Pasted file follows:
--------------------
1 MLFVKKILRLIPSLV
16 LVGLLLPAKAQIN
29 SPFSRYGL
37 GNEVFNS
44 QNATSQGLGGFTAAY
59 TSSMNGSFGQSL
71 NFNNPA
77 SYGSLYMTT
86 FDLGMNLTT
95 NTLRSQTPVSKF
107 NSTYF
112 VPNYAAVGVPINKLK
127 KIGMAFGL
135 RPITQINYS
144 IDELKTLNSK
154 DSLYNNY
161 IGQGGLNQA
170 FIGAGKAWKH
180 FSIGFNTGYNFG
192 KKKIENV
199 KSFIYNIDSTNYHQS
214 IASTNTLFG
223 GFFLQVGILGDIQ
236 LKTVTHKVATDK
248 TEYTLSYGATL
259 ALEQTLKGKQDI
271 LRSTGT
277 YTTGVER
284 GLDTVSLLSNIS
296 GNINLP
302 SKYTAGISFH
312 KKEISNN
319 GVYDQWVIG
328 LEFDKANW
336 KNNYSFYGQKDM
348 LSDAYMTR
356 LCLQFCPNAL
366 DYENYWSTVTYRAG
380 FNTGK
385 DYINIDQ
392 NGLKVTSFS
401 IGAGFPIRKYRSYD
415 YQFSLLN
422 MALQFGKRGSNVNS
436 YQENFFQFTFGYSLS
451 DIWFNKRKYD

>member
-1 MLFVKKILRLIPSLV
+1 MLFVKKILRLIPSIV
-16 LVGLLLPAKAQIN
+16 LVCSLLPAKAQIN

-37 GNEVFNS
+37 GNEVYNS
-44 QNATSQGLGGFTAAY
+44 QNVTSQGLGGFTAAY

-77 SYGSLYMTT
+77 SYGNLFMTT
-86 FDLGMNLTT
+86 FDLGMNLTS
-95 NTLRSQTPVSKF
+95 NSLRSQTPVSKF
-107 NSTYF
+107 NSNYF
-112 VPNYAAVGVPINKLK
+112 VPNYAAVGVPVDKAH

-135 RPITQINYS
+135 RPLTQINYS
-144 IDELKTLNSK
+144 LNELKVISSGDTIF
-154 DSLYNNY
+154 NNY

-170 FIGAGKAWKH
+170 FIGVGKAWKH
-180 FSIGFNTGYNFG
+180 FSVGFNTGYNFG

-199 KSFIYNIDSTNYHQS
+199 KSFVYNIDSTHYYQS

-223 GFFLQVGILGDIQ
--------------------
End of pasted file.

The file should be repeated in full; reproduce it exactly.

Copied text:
1 MLFVKKILRLIPSLV
16 LVGLLLPAKAQIN
29 SPFSRYGL
37 GNEVFNS
44 QNATSQGLGGFTAAY
59 TSSMNGSFGQSL
71 NFNNPA
77 SYGSLYMTT
86 FDLGMNLTT
95 NTLRSQTPVSKF
107 NSTYF
112 VPNYAAVGVPINKLK
127 KIGMAFGL
135 RPITQINYS
144 IDELKTLNSK
154 DSLYNNY
161 IGQGGLNQA
170 FIGAGKAWKH
180 FSIGFNTGYNFG
192 KKKIENV
199 KSFIYNIDSTNYHQS
214 IASTNTLFG
223 GFFLQVGILGDIQ
236 LKTVTHKVATDK
248 TEYTLSYGATL
259 ALEQTLKGKQDI
271 LRSTGT
277 YTTGVER
284 GLDTVSLLSNIS
296 GNINLP
302 SKYTAGISFH
312 KKEISNN
319 GVYDQWVIG
328 LEFDKANW
336 KNNYSFYGQKDM
348 LSDAYMTR
356 LCLQFCPNAL
366 DYENYWSTVTYRAG
380 FNTGK
385 DYINIDQ
392 NGLKVTSFS
401 IGAGFPIRKYRSYD
415 YQFSLLN
422 MALQFGKRGSNVNS
436 YQENFFQFTFGYSLS
451 DIWFNKRKYD

>member
-1 MLFVKKILRLIPSLV
+1 MLFVKKILRLIPSIV
-16 LVGLLLPAKAQIN
+16 LVCSLLPAKAQIN

-37 GNEVFNS
+37 GNEVYNS
-44 QNATSQGLGGFTAAY
+44 QNVTSQGLGGFTAAY

-77 SYGSLYMTT
+77 SYGNLFMTT
-86 FDLGMNLTT
+86 FDLGMNLTS
-95 NTLRSQTPVSKF
+95 NSLRSQTPVSKF
-107 NSTYF
+107 NSNYF
-112 VPNYAAVGVPINKLK
+112 VPNYAAVGVPVDKAH

-135 RPITQINYS
+135 RPLTQINYS
-144 IDELKTLNSK
+144 LNELKVISSGDTIF
-154 DSLYNNY
+154 NNY

-170 FIGAGKAWKH
+170 FIGVGKAWKH
-180 FSIGFNTGYNFG
+180 FSVGFNTGYNFG

-199 KSFIYNIDSTNYHQS
+199 KSFVYNIDSTHYYQS

-223 GFFLQVGILGDIQ